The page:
Nadiia Khomaziuk was hesitant to become a naturalized U.S. citizen.
Born in the small town of Zdolbuniv, in western Ukraine, she says she waited five or six years after moving to the United States to become, like her husband and children, a U.S. citizen. The reason? Family history.
Her grandfather was part of an insurgent army that fought the Soviets after World War II. In the late 1980s, before the Cold War ended, her father organized rallies in support of Ukrainian independence and its language, only to die under mysterious circumstances.
“It was almost like a bad thought: Am I betraying my country that my grandfather and my father really gave their lives for?” she told HuffPost. “But I saw that this country, that the United States of America pursues the value of freedom, pursues the value of democracy.”
Now, Khomaziuk and other Ukrainian Americans are questioning their faith in America as a historical guarantor of liberty globally as the debate over aid aid to Ukraine drags on in the U.S. Capitol, with wholly unrelated issues holding up desperately needed aid and a solution before the new year begins looking nigh-impossible.
Republicans are insisting on tying more aid — which has mostly been unused weapons sent to Ukraine, to be replaced by newer, better ones for the Pentagon — to changes in how applicants for asylum at the southern border are processed and treated.
Congressional Democrats and the White House have countered by offering to deal with aid to Ukraine, Israel and the Indo-Pacific region as well as the Mexico border in a single bill.
“A cynic would believe that Republicans have made this immigration demand because they want Ukraine funding to go down,” said Sen. Chris Murphy (D-Conn.), who has been negotiating with Sen. Jim Lankford (R-Okla.) on immigration.
For Khomaziuk and others like her, the stakes are less about a political win or loss; they are more immediate. In her job as a communications director for the U.S.-Ukrainian Business Council, she has no choice but to be aware of what’s going on back home, which makes things all the more difficult.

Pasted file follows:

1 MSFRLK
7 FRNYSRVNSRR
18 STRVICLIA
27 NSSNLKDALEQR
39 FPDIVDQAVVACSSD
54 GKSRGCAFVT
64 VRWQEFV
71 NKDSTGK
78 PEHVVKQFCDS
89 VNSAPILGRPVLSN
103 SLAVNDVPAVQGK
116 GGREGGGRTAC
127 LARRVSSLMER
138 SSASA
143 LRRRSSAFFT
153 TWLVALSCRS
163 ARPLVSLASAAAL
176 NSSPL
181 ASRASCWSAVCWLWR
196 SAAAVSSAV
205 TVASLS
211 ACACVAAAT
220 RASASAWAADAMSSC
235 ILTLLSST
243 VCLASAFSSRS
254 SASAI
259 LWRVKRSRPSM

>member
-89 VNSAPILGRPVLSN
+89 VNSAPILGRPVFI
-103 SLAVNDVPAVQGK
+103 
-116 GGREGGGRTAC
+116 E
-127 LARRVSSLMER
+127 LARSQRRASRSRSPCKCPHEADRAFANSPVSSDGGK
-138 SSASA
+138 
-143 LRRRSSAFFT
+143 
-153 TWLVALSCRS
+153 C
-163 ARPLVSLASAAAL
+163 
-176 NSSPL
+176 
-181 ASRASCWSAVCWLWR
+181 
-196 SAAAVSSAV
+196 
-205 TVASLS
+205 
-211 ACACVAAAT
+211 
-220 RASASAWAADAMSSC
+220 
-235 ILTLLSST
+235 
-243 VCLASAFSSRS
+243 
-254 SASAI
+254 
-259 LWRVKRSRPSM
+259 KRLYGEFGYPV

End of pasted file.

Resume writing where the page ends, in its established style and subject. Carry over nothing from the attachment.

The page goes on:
“When you are abroad, there is not much you can do except for donating to not-for-profits, or sending some supplies or calling every other day, asking ‘How are you? How are you?’” she said.
Alexandra Blagova, another native Ukrainian who is now a U.S. citizen, said she is constantly on the phone with her relatives in the western Ukrainian city of Lviv and the capital, Kyiv.
“With my phone, I sleep, I go to work. I’m constantly on the phone because I’m afraid. I’m afraid I won’t be able to hear them again,” she said. Blagova, who lives in Richmond, Virginia, is a customer service representative for a bank and runs a nonprofit that sends humanitarian and front-line aid to Ukraine.
“I can’t understand why the aid to Ukraine should be connected with border security. What is in common?” asked Oleksii Goncharenko, a Ukrainian member of the parliament who represents the port city of Odesa. “I can’t understand this. There is frustration about this.”
Adding to Ukranians’ frustration is the stark difference between how aid to the country is treated compared with aid to Israel, which faces comparatively little pushback from lawmakers.
While aid for Israel and Ukraine is ensnared as long as there is no border deal that meets Republican demands, the context surrounding each conflict is very different.
The United States has provided about $74 billion in military equipment and related aid to Ukraine since Russia invaded in February 2022. The White House is asking for about $60 billion more in the combo security bill.
Though Russia had success in the early months of the war, it has mostly been on the back foot since, with Ukraine having regained 50% of the territory lost. Still, a touted Ukrainian counteroffensive in the late summer failed to yield major breakthroughs.
The White House’s request for Israel, at about $14 billion, is much smaller, but Israel is also in much less imminent danger. After a surprise attack on Oct. 7 by Hamas, Israel has been hammering the Palestinian territory of Gaza in an attempt to root out militants. But its efforts have also caused thousands of civilian deaths and drawn international backlash.
Israel’s request seems to enjoy far more support on Capitol Hill, prompting the White House to tie the two fights together. But among the broader public, polling shows neither aid request overwhelmingly popular, and the difference in support between the two is minimal.